In a film without much perfection, credit must be given to the person who came up with the title. It's perfect. And that's not good. With acceptable acting, lackluster direction, and a ridiculously manipulative script, this story, based on the life of female boxing promoter Jackie Kallen -- the actual credit reads "inspired by the life of Jackie Kallen" -- is very much against the ropes: Once the word of mouth makes the rounds, it has little chance of gaining an audience.
Set in Cleveland, initially in the early '70s, where young Jackie (Skye McCole Bartusiak) is seen hanging out at a gym, totally wrapped up in watching her uncle spar a few rounds, the movie quickly jumps ahead 30 years or so. Jackie has grown up (and is now Meg Ryan) but hasn't lost any of her fascination for boxing. She now works in the game, but only at the bottom, doing the paperwork for her sleazy promoter boss Irving Abel (Joseph Cortese), regularly having to suffer the indignities of another promoter, the brash, powerful, and jerky Sam Larocca (a sneering Tony Shalhoub), the kind of guy who, when he orders, "C'mere!," you jump.
Well, most people would jump. Cocky, sure-of-herself Jackie would rather "discuss" things with the short-tempered Larocca. And one of those discussions leads to her gaining a losing boxer's contract from him. But owning the contract of Devon Green (Tory Kittles) isn't exactly going to realize her dreams of becoming a mover and a shaker in the boxing business, especially when it's revealed that Green is a drugged-out punk who doesn't have a chance of winning.
But in the middle of discovering that truth, she bumps into raw street fighter Luther Shaw (Omar Epps). First Luther beats the tar out of Green; then he's charmed into becoming Jackie's fighter.
Wait, she doesn't charm him into anything. She turns on her motor-mouth and doesn't stop haranguing him till he says yes. She sees something in him, she explains. His reply: "You're a woman, and you're white." In other words, they have a beautiful working relationship. Shortly after, the duo becomes a trio, when Jackie talks an old boxing trainer pal, Felix Reynolds (director Charles Dutton) into getting back in the game and trying to turn the street fighter into a ring fighter.
Whether the film is based on or inspired by whatever real-life events went down, there's no doubt that most things here have been fictionalized. The predictability factor is firmly in place, and scriptwriter Cheryl Edwards (who co-wrote the uninspired Save the Last Dance) must have delved deeply into a collection of boxing movie cliches before putting fingers to keyboard on this one.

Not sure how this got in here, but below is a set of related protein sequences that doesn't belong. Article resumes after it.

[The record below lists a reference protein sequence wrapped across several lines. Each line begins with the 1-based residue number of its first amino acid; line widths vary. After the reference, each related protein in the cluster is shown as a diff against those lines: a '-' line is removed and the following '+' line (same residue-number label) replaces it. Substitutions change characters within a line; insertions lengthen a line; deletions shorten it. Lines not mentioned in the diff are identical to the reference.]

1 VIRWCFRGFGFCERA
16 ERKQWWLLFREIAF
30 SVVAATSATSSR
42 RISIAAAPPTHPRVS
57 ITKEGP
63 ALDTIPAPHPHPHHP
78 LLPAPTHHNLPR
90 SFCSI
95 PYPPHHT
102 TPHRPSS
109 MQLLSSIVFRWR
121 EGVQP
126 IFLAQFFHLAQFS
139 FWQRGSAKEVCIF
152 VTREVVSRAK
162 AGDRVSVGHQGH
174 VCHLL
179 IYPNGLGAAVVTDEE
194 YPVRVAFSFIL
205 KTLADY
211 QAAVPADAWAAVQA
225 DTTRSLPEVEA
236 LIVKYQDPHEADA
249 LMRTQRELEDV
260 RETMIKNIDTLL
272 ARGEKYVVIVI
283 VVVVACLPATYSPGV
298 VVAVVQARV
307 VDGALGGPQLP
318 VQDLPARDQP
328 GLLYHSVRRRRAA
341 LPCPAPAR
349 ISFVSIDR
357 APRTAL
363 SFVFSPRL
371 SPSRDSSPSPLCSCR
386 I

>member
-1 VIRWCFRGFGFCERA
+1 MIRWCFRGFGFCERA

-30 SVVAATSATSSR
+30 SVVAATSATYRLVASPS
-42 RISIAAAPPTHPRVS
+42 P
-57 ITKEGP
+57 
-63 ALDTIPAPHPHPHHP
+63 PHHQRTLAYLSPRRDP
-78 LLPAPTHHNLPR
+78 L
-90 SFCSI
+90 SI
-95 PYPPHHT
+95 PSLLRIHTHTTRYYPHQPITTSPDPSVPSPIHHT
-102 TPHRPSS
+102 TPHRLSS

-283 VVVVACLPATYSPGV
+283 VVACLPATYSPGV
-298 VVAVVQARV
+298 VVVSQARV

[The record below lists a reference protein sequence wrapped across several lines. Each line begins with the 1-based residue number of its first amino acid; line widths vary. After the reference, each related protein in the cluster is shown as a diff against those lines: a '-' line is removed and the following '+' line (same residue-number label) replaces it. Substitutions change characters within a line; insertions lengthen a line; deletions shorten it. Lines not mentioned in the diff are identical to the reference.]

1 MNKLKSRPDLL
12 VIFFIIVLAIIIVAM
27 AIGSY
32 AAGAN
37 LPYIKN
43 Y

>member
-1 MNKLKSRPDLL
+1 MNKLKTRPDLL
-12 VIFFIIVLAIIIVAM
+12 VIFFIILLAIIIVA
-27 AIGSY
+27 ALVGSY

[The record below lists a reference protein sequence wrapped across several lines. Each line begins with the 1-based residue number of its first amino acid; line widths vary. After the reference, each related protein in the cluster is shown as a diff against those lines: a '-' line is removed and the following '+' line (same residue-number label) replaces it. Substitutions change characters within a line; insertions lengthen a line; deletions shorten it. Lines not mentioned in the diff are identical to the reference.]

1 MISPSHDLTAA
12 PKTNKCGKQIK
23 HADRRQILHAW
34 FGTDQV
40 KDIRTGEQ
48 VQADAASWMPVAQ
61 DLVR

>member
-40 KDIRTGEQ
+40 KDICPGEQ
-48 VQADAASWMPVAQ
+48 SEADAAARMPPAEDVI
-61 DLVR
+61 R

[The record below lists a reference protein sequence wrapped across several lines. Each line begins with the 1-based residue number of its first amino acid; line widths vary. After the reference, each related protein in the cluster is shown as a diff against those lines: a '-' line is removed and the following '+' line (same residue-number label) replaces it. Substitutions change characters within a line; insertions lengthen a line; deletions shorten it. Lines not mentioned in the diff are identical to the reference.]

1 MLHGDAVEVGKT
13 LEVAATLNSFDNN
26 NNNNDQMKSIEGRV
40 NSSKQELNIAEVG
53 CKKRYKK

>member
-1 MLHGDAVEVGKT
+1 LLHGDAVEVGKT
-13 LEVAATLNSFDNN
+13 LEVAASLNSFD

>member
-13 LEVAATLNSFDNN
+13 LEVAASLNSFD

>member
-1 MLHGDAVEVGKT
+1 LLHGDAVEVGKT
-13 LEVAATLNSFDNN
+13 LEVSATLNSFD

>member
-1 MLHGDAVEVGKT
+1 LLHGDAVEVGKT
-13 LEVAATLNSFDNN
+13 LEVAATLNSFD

The plots go like this: Her fighter is a disaster, but soon becomes brilliant, knocking out everyone in his way. Fighter, manager, and trainer become tight. The bad guy promoter blackballs the fighter from Cleveland, so they go out and win in a bunch of other cities. The media becomes aware of the fighter, but is transfixed by the white woman managing him. She becomes the star and gets caught up in the spotlight. The fighter doesn't like what's going on - "Hey, how come I'm not the star?" etc., etc.
And wouldn't you know it -- everything leads up to The Big Fight at the end. Oddly enough, for a boxing movie that's filled with fights, there's not much action shown, only quick clips of different bouts until that big one, which is well choreographed and rather brutal but not exciting enough to qualify as the corker it should have been.
Because Shalhoub generally tends to play good guys, it's refreshing to see him peg a character quite this slimy. His scenes are limited, but he's great in every one of them. The performance by Epps won't go down as one of his better ones, simply because his character is so one-dimensional. He's really not given much to do. Ryan is given plenty, but that in itself multiplies the film's problems. She spends most of her time cracking wise, shaking her head and tossing her hair. And she wears some great outfits that show off her legs and, ahem, other attributes. But -- and this is the script's fault -- she talks too much and much too fast. She makes great use of the deep and dusky part of her voice, but she keeps popping in and out of an accent that's from Cleveland by way of upstate New York.
For a film about a sport as dramatic as boxing, there's very little drama until the third act. By then, it feels tacked on, and the ending is unforgivably cloying. Guess which boxer and which manager patch things up -- just in time! If you can't guess, here's a clue: break-up, followed by smiling, hair-tossing pep talk, followed by reconciliation and happiness. This movie is old and tired. It's down for the count.